I felt super confident and this time, after a quick warm up, I managed to climb through the crux and kept it together until the top! :-) Apart from the actual ascent, what I was particularly pleased about is the mental progress I’ve witnessed. I was super focused just on the climbing, ready to commit and I felt way more confident with the gear than ever before. This gave me a lot of confidence for the future and some other projects!

Big thanks to Riky and to all the friends who had supported me during those days: it wouldn’t have been possible without you!

“El Niño”… my first climbing experience on El Cap


When you think about big wall climbing and huge granite walls, the first place that comes to mind is “Yosemite” National Park. It’s the place where everything began and it is the mecca for all those want to explore and practice the art of climbing. Since I started climbing, I’ve dreamed of visiting this place and this year it finally happened! After the successful #CommonGround expedition to Siberia in July, I finally felt ready and motivated to make my first visit to this iconic valley.Along with Babsi, we left Europe with the goal of climbing a route on El Capitan, a wall where decades of climbing history has been written. We spent our first week trying to escape the heat and the crowds of the valley, and doing some classic routes on some shorter walls, before focusing on our main goal of the trip: El Cap!


The “Galapagos” pitch, El Nino (Yosemite )- Copyright: François Lebeau

We first planned to try a route on the west face, but as it seemed to be more quiet on the other side, we shifted our attention more east: “El Niño” (5.13c, A0, 800m – 30 pitches) became our new goal.

We carried our heavy haul bags to the start of the route and we tried the first 5 pitches, as 3 of them were supposed to be some of the hardest of the entire route The rain from the previous days had washed away all traces of chalk from previous attempts so it took some time to figure out the moves. The heat also made it a bit difficult to pull on the sharp crimps and to stand on the tiny footholds. It soon became clear that we would need to have an early start the day of our attempt, so we could get as much hard climbing done before the sun would hit the wall.

Once we were sure we could send this part, we were ready to give the entire route a try. The plan was to free climb all the pitches with a swinging lead at every belay. We packed enough supplies for 5 days, thinking this would be enough for our planned ascent.When that day came we started before sunrise, climbing the first hard pitches without falls. The climbing felt much easier in the morning shade, but the hauling was exhausting. I had never hauled such a heavy bag before and couldn’t really perfect the technique. That really slowed things down and we realized immediately that we were a little ambitious with our plans to finish the route in 5 days. We really hoped to have enough food.After 4 days on the wall of tough climbing and constant struggling with the heavy bags, we reached the second last hard pitch, a big roof called “The Black Cave”. It was supposed to rain that night, so we decided to set up our portaledge there.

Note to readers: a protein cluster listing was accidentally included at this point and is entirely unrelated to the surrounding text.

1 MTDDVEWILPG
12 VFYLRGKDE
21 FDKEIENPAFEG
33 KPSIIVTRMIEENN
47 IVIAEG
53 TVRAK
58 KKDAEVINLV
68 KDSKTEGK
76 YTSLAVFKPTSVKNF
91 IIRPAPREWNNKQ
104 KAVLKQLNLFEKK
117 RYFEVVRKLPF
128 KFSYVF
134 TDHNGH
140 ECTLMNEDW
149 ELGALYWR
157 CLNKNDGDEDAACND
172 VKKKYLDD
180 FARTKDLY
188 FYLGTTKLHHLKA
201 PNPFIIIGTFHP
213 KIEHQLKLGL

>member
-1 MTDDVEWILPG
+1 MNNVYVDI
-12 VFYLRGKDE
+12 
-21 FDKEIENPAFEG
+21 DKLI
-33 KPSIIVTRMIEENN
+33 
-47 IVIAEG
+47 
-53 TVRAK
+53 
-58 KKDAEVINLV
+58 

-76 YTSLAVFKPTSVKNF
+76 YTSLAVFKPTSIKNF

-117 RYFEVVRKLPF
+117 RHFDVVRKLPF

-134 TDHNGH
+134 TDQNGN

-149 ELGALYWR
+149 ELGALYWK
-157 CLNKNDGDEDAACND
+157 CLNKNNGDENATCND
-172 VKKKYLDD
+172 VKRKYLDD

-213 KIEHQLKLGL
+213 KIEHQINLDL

We woke up the next morning surrounded by clouds and the sound of pouring rain. The right side of the wall quickly became a waterfall, and we started to worry about the situation. We didn’t want to rappel down after all of our effort during the previous day so we spent the day chilling and eating the remaining food in our portaledge. Luckily when we woke up the next morning, the sun was bearing down once again: yes!

The rock dried pretty fast and we worked quickly through the roof above us. The wall above was steeper but the bags were lighter, which made the hauling process easier and faster. We decided to set up camp on a big natural ledge, just a few pitches before the last hard section. We were now really running out of food so our plan was to top out on the following day.

With our motivation as high as ever to complete our “mission” and finally get our first proper meal in almost a week, we made our way up to the last hard pitches with the greatest of speed, only to find that they were completely wet! The last 100 meters are supposed to be relatively easy compared to the rest of the route, but this final, soaking wet, 10 meter section of rock was all that was stood between us and success.

At the beginning it seemed impossible to pull or stand on the wet holds, but after many attempts, we figured out a better way through the moves. I quickly managed to send the pitch, but Babsi had a really hard time with it, as my solution involved making a reachy move, which was way harder if you are shorter. We tried to dry out the holds with a T Shirt after each try, but the pitch didn’t seem to dry. After some hours of tries Babsi finally had a breakthrough and managed to make the move. What a huge relief. We really wanted to both free climb every pitch and it would have been really hard to accept failure after having spent so many days on the wall.